Planning for Chicks

Posted on: February 6th, 2014 by
1

We have 15 chickens right now in our flock.  I have a variety of breeds, most bought at my local feed store.  I have 2 Australorpes, a Buff Orpington, 3 Rhode Island Reds, 2 Americanas, 2 Barred Rocks, and 5 Freedom Rangers including my 2 roosters.  The Rhodies, Rocks and Rangers were bought because they are considered to be dual purpose birds (meaning they provide eggs or can be butchered and reach a good size for their meat) or meat exclusive birds and all were hand raised by the whole family.  My feathered girls took the winter off from laying, which is the first time that happened for me, and are just beginning to give me eggs again.

Since I have fertilized eggs (thanks boys) I have begun to plan for babies (as my children refer to them).  I am really big into having the animals do the work here, since I am not a chicken, so I feel I may not be the best choice for meeting chicks’ maternal needs-barring the fact that I raised all of these chickens from chicks.  One of my Australorpes went broody (not wanting to give up her eggs) three times last year, though I did not allow her to raise any chicks then.  I have every hope that she will do the same this year.  I have set up a nesting box for this plan and have tried to explain to my daughters, who do a lot of checking for eggs, what to do if they feel one of my hens starts acting broody.

My six-year old feels this plan is great, as she wants to keep new chickens for herself.  I have been re-stating to her and her sisters that our chickens are livestock and so they should not be emotional with them.  For the most part they are accepting of this concept, so we’ll see how it works when the first chicks get hatched on our land.

To make the situation more intriguing for the entire family, I have decided to hedge my bet, and make my own incubator.  A good friend recently hatched eggs with this method at her place of work (she does in home care) and felt it was so educational and entertaining that she plans to do the same with her children.  Taking her positive experience and my own DIY attitude, I decided to give it a try.  I have spent all weekend reading plans for incubators and the process of incubating eggs.  If it works well I will probably also incubate some duck eggs in the future.

In full disclosure, I only plan for these birds to be raised for meat.  One article I read was very concerned about making certain that no eggs incubated were mixed breeds (mutts, which most of mine will be) and that the person taking on this project was prepared to re-home the males that can be expected to hatch.  I realized that the expected reason for most authors on the subject of incubation was to eventually get more laying hens.  I love this idea, because it means that more people are interested in keeping chickens for their eggs and being closer to their own food source.  I would also want to encourage people to consider raising their own meat chickens.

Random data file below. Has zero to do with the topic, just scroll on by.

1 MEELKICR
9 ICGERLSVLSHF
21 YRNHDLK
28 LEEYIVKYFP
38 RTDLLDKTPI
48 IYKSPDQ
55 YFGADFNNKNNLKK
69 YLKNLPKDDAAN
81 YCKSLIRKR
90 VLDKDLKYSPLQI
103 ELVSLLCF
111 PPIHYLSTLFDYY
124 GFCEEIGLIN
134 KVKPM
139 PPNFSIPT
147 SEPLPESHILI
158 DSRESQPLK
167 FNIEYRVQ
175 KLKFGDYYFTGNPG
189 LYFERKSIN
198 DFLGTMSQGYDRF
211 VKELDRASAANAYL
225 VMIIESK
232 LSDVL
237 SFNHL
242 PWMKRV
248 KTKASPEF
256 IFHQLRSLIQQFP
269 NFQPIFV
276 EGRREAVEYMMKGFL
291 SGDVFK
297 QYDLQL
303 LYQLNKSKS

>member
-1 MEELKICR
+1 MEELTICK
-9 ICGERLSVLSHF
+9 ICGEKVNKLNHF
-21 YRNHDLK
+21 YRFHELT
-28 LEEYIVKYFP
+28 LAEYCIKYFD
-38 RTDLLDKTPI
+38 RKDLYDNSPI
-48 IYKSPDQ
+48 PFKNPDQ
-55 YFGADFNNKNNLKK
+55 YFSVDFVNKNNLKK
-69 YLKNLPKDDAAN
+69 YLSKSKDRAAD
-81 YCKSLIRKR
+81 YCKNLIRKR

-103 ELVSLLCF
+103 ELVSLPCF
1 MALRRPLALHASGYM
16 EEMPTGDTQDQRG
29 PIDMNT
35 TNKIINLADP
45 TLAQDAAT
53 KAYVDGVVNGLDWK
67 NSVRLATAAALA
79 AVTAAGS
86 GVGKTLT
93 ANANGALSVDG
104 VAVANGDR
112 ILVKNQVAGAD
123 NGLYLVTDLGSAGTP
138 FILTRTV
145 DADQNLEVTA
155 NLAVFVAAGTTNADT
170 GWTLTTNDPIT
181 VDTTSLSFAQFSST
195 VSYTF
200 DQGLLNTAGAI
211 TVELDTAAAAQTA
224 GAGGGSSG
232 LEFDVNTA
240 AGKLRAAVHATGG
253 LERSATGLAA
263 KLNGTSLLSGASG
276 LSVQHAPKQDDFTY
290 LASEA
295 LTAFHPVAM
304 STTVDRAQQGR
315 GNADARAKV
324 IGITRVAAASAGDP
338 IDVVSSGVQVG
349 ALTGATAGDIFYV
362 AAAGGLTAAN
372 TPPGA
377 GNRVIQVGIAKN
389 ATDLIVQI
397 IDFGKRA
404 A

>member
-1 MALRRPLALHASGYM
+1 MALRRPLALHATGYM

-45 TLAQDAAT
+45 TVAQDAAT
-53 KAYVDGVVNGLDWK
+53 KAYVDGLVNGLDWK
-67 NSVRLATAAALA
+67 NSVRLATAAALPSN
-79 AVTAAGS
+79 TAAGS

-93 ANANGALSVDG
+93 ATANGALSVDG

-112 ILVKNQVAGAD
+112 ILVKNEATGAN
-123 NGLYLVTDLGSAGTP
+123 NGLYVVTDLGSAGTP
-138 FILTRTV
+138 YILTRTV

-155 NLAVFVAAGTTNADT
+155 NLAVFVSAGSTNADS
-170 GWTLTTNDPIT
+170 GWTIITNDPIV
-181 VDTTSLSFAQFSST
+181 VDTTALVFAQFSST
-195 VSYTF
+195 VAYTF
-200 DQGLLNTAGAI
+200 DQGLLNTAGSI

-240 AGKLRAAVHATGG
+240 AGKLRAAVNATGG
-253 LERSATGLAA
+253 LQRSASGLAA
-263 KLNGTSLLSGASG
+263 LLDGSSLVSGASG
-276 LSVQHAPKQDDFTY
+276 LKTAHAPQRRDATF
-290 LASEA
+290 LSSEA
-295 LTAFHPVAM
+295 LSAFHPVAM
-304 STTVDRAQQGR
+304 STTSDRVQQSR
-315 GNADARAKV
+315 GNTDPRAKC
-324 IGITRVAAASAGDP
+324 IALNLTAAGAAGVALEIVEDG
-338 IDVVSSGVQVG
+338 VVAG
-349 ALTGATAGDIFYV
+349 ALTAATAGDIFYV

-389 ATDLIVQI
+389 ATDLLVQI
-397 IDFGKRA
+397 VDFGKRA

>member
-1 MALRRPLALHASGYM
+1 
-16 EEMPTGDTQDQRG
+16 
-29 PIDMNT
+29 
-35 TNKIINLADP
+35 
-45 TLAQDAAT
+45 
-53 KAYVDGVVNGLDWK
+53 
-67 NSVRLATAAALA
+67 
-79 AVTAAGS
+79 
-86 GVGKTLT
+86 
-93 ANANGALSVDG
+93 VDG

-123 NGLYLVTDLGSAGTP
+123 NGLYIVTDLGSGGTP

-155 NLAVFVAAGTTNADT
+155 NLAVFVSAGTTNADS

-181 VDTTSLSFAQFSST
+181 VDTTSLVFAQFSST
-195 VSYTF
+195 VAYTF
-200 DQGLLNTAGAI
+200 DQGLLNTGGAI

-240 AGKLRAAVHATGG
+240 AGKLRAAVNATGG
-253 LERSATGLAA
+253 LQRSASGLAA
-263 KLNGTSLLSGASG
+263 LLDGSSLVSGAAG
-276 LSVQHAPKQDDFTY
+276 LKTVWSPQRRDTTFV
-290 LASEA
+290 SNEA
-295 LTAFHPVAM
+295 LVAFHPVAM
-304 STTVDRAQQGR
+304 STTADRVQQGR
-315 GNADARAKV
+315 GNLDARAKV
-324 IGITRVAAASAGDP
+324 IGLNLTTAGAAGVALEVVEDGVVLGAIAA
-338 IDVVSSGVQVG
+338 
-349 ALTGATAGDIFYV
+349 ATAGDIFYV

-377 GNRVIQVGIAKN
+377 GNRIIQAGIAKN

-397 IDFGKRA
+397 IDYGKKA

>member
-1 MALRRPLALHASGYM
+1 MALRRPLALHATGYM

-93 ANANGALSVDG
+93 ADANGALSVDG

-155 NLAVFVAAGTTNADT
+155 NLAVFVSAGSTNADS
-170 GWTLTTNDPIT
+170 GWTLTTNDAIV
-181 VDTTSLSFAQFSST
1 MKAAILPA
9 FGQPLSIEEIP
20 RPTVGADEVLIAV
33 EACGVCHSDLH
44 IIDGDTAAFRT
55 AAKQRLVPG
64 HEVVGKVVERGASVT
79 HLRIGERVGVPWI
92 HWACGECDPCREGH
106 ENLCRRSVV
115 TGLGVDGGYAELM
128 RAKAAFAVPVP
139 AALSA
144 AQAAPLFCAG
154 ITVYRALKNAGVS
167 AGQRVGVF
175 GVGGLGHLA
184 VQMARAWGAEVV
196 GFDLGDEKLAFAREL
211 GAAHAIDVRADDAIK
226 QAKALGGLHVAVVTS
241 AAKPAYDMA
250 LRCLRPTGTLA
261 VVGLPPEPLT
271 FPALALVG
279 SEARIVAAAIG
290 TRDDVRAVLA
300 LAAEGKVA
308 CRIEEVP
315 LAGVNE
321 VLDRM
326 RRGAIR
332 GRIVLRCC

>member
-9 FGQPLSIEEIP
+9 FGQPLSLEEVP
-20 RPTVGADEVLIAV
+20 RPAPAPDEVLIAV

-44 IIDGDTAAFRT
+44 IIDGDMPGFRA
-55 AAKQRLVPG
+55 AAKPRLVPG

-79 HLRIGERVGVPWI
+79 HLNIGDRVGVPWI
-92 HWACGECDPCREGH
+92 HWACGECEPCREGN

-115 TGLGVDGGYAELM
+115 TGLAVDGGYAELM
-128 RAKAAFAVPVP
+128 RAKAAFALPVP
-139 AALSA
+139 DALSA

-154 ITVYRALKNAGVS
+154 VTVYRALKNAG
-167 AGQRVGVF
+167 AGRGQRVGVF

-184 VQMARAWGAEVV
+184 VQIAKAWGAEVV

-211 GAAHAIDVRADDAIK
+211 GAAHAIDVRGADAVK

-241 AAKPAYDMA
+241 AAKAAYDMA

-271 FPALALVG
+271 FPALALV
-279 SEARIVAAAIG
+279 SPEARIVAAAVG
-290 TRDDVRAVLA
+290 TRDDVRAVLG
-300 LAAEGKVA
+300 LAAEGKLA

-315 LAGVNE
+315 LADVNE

Many of my close friends tell me they could never dispatch or butcher their own chickens, and I wonder why not.  I am told they would struggle because the critter would look at them and they would feel guilty.  I admit that I was squeamish about the same thing when we first began keeping chickens, but I told myself that my grandmother did it, so I could to.  Turns out I was a little wrong-my great-grandmother did, but my grandmother only did so for a few years as a young woman, mostly just helping her mother or older sisters.  When she married and joined the military life she happily embraced buying as many foods as she could that were already butchered or processed and she could do less of the work.  This left me with a bigger knowledge gap than I had considered…

I can say, as someone who has always had companion animals (including birds) I do not feel my chickens fall into that category.  While I like their products and respect their needs, I have no affection for my chickens.   I suppose this makes it reasonable to the whole family that we are capable of doing the butchering.  I do have to admit that I am not yet good at the butchering or occasional de-boning, but I hope that will come with time…

My husband is a techie, so in his mind everything should have a backup and be covered by duplicate systems.  Redundant redundancies are not too much.  I have never been as concerned with this process, but I think when keeping my homestead producing for my family this is perhaps the best possible plan.  I have every hope that my hens (at least one or two of them) will prove to be mother material.  Just in case, I’ll see how Horton felt, and go about hatching some eggs of my own.


One Response to Planning for Chicks

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